9. Assessment centers

So far, we have been talking about assessing past performance. What about the assessment of future performance or potential? In any placement decision and even more so in promotion decisions, some prediction of future performance is necessary

Types of performance and aptitude assessments, including formal performance appraisals

  • Formal annual performance appraisals
  • Probationary reviews
  • Informal one-to-one review discussions
  • Counseling meetings
  • Observation on the job
  • Skill- or job-related tests
  • Assignment or task followed by review, including temporary job cover or transfer.
  • Assessment centers, including observed group exercises, tests presentations, etc.
  • Survey of opinion of others who have dealings with the individual
  • Psychometric tests and other behavioral assessments
  • Graphology (handwriting analysis)

Rating Scale

 The appraisal process involves assessing the employee’s work performance during the review period relative to specific indicators and an overall rating.  The following rating categories are employed:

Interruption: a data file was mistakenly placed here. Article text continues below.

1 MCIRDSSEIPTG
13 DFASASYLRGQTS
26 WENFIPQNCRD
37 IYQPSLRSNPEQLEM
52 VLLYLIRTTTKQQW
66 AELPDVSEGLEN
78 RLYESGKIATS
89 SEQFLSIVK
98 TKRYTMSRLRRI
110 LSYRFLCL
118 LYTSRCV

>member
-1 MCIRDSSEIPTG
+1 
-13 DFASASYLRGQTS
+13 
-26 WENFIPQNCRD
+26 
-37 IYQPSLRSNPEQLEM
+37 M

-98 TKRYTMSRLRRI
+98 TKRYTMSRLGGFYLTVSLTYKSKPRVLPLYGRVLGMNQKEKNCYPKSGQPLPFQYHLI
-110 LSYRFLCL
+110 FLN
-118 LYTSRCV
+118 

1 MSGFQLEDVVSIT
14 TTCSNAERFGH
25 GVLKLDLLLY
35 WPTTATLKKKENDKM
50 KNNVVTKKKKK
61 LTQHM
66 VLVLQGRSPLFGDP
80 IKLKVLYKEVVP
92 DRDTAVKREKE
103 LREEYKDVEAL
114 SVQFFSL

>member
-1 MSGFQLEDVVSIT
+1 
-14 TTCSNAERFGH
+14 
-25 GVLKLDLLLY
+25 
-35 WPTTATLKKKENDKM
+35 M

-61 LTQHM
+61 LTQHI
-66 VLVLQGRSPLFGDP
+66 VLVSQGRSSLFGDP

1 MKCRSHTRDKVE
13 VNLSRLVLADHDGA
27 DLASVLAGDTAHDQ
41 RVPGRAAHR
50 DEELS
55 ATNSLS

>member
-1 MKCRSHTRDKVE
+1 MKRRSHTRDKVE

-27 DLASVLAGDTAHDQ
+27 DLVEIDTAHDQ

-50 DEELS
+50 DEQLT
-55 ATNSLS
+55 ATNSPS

Highly Successful

   Fully Successful

   Making Progress


Communicating Results of Appraisal

Employees are to be informed, through face-to-face communication as well as documentation, of how their performance has been rated.  Additionally they should be informed of perceived developmental needs and plans for ways to meet those needs.
The performance discussion should be scheduled approximately one week in advance. The purpose of the meeting should be explained to the employee to allow him or her time to prepare

Prior to the discussion the supervisor should have:

  • Ø Completed and signed the Appraisal Record form.
  • Ø Reviewed the results with his or her immediate supervisor and obtained approval.